When Dolores O’Riordan passed away earlier this year, Colin Parry, whose 12 year old son Tim was killed by the IRA in the 1993 Warrington bomb, was stunned to learn that The Cranberries’ anti violence hit Zombie was a response to the attack.
“I was completely unaware,” he confessed to the BBC.
”After my wife told me, I watched the song and tried to listen to the words and then went to download them to read.
“The words are majestic and very real. The event at Warrington, like so many events around these islands of Ireland and Great Britain down the many years affected families in very real ways and people may have become immune to the pain and suffering so many people experienced through that armed campaign.
“To read the words written by an Irish band in such a compelling way was very, very powerful.
“I likened it to the enormous amount of mail expressing huge sympathy that we received in the days and weeks after our loss and we had an enormous amount and proportionally a very high amount came from the island of Ireland.”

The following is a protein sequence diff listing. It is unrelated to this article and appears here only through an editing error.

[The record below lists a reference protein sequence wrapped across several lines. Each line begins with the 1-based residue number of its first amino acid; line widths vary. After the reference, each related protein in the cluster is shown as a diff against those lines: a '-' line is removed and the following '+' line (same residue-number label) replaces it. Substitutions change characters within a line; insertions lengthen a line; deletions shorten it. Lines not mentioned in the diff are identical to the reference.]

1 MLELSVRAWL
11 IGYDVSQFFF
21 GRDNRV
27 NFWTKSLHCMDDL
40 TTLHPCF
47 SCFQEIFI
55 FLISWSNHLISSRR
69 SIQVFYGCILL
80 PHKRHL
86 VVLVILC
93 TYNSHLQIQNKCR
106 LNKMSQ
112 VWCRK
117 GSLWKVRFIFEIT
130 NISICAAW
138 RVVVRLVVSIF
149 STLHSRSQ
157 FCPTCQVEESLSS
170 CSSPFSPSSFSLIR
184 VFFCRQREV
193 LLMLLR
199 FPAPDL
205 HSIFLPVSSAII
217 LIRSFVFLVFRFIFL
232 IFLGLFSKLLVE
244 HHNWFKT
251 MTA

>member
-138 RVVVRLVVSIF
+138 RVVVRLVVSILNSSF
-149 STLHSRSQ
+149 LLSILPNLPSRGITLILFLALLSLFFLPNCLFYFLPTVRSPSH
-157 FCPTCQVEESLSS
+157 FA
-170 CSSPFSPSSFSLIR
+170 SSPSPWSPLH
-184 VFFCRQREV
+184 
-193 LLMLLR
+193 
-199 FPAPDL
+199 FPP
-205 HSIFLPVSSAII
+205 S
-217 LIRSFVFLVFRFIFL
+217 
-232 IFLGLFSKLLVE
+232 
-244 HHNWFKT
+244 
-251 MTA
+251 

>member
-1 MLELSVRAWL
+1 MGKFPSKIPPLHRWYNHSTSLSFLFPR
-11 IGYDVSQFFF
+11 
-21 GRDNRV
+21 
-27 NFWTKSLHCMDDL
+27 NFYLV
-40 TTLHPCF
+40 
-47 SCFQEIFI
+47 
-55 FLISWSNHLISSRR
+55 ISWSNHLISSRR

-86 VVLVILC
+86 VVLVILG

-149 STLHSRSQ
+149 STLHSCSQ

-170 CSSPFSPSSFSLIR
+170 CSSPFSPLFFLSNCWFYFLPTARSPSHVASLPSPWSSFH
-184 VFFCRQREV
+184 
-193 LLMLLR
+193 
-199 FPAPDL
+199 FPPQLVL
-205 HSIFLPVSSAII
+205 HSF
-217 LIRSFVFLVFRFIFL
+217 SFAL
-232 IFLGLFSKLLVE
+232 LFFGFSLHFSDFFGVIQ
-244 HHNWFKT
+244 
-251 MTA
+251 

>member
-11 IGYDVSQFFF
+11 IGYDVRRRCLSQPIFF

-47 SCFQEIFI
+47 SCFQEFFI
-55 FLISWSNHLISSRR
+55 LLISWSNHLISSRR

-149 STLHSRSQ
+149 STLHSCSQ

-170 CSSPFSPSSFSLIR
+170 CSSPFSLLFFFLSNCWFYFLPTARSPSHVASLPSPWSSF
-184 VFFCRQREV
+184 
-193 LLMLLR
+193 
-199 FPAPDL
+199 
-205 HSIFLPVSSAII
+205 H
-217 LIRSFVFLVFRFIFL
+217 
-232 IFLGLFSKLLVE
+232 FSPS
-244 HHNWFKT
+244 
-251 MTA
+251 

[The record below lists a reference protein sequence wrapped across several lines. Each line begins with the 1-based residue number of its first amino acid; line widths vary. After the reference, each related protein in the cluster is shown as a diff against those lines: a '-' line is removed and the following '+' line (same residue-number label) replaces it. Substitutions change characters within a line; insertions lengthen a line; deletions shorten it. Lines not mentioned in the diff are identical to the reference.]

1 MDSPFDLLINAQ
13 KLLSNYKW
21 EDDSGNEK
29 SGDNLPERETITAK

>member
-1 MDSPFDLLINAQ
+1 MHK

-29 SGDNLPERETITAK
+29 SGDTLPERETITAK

The Cranberries’ creative response to Warrington was typical of the reaction many people throughout these islands had to the double bomb attack that claimed the life of three year old Jonathan Ball as well as Tim Parry.
There were, of course, many, many atrocities during the Troubles that led to similar outpourings of outrage – Bloody Sunday, Bloody Friday, the Guildford and Birmingham pub bombings, the Miami Showband Massacre, the deaths of the Maguire children, La Mon, Warrenpont, Darkley, Enniskillen, Teebane, The Shankill Bomb, Greysteel, Loughinisland.
Warrington, however, struck a particular chord in Dublin where the Clontarf housewife, Susan McHugh was so moved by the Ball and Parry families’ loss that she found herself organising a rally condemning the atrocity outside the GPO, attended by 20,000 people.
Susan McHugh’s empathy for the Parrys and her anger at the loss of the two boys’ lives has inspired Nick Leather’s compassionate drama ‘Mother’s Day’ which aired in Ireland on Sunday night and the U.K. last night.
But where the BBC/RTÉ coproduction really made its mark was in its depiction of grief in all its manifestations.
Anna Maxwell Martin and Daniel Mays played Wendy and Colin Parry with a raw honesty and integrity.
At the start of Fergus O’Brien’s film, we saw Colin teaching Wendy to drive while Adam Mitchell’s Tim visited a sports shop in the centre of Warrington.
In an unexpected move, O’Brien depicted the first blast from inside the store, with a shop assistant being blown across the room.